Tag Archives: Gugu Mbatha-Raw

The Most Important Actor of 2014

Under the Skin cap

by Gabriel Valdez

The Oscars award the best performance of the year. They don’t take into account the sum total of an actor’s work across that year. What if you took every project an actor worked on, and used that to judge the best actors of 2014?

This year, we have to recognize the 2014 that Scarlett Johansson had. She led the action movies Captain America: The Winter Soldier and Lucy. She displayed incredible range going from a restaurant hostess in the foodie comedy Chef to an alien sociopath in the experimental horror Under the Skin.

Years ago, I had dismissed Johansson as nothing more than a “show horse,” an actor who’s trotted out to look good and not say much. It’s the same way I look at, say, Chris Hemsworth (Thor) now – an actor with limited talent who is nonetheless charming when he’s not asked to do much.

Either Johansson evolved or I was wrong – probably a little bit of both. She was the best thing about Captain America and expanded her Iron Man and Avengers role into a more complex, layered character. Even the Captain doesn’t develop in his film – he’s the same at the end as he is in the beginning. It’s his ethical constancy we admire (and, the film suggests, that all sides in government have lost). It’s Johansson’s Black Widow who’s asked to develop and change over the course of the film. She has to do this without ever taking center stage from Captain America (Chris Evans). That’s a demanding task and, at the same time, she even goes toe-to-toe against the film’s titular villain. It should’ve been called Captain America & Black Widow, but that doesn’t roll off the tongue as well.

This Season's Underslung Grenade Launcher

Lucy isn’t what I’d call a good film – it’s very average – but Johansson is very good in the role, bringing a confused humanity to bear in a character who becomes a demigod. She also proved that her $40 million action movie could beat a more established star’s big budget extravaganza. The two opened the same weekend, but Lucy earned twice as much as The Rock’s Hercules on less than half the budget, adding one more nail in the coffin to the idea that women can’t launch films or lead action movies.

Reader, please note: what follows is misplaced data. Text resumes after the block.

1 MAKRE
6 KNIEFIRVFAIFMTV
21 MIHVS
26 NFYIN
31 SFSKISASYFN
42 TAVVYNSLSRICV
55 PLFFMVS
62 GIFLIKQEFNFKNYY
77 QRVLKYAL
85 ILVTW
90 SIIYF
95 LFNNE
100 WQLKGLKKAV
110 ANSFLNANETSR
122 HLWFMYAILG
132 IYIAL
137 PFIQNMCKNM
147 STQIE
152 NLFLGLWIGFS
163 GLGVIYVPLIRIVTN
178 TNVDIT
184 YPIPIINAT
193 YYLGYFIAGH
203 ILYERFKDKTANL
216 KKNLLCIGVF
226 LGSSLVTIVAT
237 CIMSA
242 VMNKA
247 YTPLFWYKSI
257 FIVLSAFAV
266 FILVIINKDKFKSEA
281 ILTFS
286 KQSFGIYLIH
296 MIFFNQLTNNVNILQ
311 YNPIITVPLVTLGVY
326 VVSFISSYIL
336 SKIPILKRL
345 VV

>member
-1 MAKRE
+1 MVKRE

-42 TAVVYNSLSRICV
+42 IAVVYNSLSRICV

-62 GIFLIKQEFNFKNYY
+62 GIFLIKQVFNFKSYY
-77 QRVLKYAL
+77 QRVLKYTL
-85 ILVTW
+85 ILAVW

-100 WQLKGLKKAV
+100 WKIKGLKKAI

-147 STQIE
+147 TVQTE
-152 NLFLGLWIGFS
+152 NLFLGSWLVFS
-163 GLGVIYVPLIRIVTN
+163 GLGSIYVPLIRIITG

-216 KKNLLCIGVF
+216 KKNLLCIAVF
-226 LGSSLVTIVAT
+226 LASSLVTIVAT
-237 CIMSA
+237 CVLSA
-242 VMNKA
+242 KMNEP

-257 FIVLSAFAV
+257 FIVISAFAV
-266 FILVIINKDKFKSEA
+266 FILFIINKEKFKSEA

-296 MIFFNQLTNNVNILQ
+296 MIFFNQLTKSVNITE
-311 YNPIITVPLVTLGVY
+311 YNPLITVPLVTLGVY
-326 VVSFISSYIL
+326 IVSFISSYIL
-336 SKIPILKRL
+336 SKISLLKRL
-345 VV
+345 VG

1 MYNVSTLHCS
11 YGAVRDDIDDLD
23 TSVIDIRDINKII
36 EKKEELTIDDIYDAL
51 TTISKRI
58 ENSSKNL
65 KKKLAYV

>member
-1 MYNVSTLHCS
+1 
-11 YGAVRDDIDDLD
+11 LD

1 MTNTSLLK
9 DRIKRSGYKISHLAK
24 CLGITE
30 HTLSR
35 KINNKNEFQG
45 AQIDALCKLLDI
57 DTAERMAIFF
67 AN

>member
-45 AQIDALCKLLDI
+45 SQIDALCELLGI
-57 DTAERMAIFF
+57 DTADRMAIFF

Chef is a joyous comedy that features Johansson at her charming best. She infuses her character with far more nuance than the role demands, and she adds some of the film’s best comedic timing to her scenes with co-star Jon Favreau.

Under the Skin is the most challenging film here, a mature psychosexual thriller in which Johansson plays an alien in the skin of a human. She picks up hitchhikers and others who won’t be missed from the Scottish countryside. In order to film this, hidden cameras followed an unrecognizable Johansson as she prowled the streets of Edinburgh in a nondescript van, talking strangers into the van while completely in character. Most of the later film is scripted, but it’s in these early, improvised moments that Johansson communicates a master manipulator to whom conscience is an incomprehensible notion.

Under the Skin dark center

It’s a deeply disturbing role – she is a sociopath and sexual predator every bit as disturbing as what Anthony Hopkins does to Hannibal Lecter in Silence of the Lambs, except she’s more single-minded. When she arrives at a moment of horror that isn’t of her own making – some swimmers drowning as their lonely child cries on the shore – she communicates a terrifying and inhuman depth of dispassion.

Johansson deserved an Oscar nomination for it, although Under the Skin is the type of film the Oscars wouldn’t recognize in a million years. If her action roles are her calling card as a box office heavyweight and Chef keeps up her indie viability, Under the Skin is the role that reminds us she’s one of the best actors working today, someone who is far more than the show horse I once pegged her as, a high caliber talent just as capable of unsettling and disturbing an audience as she is of charming them.

Does Johansson give the best performance in a single role from last year? The Academy awarded a superb Julianne Moore performance. When we took a poll of seven writers on my website, Johansson barely lost out to the similarly un-nominated Gugu Mbatha-Raw in Belle. Look at her entire body of work for 2014, however, and it’s hard to deny that Johansson is the Most Important Actor of the Year.

When I asked the six other critics who joined me in our End of Year Awards for best acting and best films, we came up with the following ranking for actors across multiple projects. Here’s the top 10, and the others who earned multiple votes. Obviously, this is very Western-centric. Most of us haven’t had a chance to enjoy very many non-English films from 2014, so please take these rankings with a grain of salt. The world is full of a lot of performances we haven’t seen yet:

1. Scarlett Johansson. We were all in agreement here.

2. Martin Freeman, for his roles in The Hobbit: The Battle of the Five Armies, BBC’s Sherlock, and FX’s Fargo. Benedict Cumberbatch gets all the fame and glory on Sherlock – what people overlook is that Freeman’s the real gem of the show.

3. Gugu Mbatha-Raw, for her roles in Belle and Beyond the Lights. This group voted her performance in Belle as the best performance by an actress this year.

Interstellar Jessica Chastain

4. Jessica Chastain, for her roles in A Most Violent Year, The Disappearance of Eleanor Rigby, Interstellar, and Miss Julie. Only four films in a year is an off-year for Chastain, who would’ve walked away with this in her six-film 2011.

5. Viola Davis, for her roles in The Disappearance of Eleanor Rigby, Get on Up, and ABC’s How to Get Away with Murder. She’s taking part in a sea change on television where minority actors are getting the leads Hollywood refuses them.